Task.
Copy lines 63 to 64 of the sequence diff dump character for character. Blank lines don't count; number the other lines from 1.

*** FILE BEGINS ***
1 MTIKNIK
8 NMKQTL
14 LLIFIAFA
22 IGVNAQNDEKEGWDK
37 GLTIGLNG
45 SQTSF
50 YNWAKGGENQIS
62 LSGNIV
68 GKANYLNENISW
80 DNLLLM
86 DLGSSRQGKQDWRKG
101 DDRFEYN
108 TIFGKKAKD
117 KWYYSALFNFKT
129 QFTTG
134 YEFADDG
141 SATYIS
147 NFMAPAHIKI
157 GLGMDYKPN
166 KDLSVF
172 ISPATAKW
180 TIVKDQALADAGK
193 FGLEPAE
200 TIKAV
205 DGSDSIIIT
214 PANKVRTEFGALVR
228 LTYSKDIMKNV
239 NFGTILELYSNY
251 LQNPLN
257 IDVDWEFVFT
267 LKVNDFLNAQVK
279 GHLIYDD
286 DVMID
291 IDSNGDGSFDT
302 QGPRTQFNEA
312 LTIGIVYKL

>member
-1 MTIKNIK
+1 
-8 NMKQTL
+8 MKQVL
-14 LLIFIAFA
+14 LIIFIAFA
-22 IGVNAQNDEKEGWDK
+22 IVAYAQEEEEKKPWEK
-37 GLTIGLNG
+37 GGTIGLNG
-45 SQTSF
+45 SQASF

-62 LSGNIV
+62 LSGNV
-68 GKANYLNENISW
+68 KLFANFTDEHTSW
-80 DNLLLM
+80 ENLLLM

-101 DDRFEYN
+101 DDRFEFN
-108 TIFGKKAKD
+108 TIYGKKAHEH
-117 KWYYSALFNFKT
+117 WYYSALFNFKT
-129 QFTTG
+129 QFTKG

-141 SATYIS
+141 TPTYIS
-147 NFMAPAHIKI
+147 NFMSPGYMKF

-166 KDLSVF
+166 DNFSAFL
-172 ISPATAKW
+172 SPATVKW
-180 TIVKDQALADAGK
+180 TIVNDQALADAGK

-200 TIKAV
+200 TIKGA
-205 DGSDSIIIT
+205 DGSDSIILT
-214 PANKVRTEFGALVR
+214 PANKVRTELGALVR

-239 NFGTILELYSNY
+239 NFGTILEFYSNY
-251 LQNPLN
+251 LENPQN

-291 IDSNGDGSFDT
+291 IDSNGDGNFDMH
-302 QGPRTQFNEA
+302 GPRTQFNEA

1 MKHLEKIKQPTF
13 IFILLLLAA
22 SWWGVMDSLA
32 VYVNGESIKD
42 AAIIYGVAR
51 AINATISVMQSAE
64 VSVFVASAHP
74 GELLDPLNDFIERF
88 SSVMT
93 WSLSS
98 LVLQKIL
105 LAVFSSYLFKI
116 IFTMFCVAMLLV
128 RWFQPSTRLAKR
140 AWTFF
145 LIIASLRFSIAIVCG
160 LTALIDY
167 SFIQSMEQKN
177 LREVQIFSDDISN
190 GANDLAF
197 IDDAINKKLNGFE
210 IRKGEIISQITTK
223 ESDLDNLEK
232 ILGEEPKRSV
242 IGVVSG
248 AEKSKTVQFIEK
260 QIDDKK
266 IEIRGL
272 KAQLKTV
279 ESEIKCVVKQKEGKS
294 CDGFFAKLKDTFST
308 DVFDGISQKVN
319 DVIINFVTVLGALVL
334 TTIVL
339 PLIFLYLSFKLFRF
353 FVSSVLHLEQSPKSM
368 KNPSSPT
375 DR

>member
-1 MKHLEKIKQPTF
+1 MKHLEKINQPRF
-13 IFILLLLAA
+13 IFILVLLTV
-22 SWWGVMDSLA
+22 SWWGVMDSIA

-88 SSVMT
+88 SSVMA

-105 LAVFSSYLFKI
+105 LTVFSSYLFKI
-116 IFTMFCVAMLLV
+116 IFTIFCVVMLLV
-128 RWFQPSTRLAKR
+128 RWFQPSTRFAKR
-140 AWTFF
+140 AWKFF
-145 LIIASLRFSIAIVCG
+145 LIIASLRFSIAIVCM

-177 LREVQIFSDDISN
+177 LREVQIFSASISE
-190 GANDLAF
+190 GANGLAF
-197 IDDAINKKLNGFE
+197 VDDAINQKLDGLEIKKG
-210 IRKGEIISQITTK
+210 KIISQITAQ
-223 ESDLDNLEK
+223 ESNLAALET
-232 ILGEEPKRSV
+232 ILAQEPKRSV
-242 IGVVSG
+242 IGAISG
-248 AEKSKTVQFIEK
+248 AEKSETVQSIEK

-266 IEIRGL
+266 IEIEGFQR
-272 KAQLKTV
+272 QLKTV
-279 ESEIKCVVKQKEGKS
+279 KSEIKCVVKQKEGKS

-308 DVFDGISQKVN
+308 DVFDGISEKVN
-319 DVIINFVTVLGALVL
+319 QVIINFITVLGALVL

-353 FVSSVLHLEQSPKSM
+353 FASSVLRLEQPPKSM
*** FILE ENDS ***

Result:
+129 QFTKG

-141 SATYIS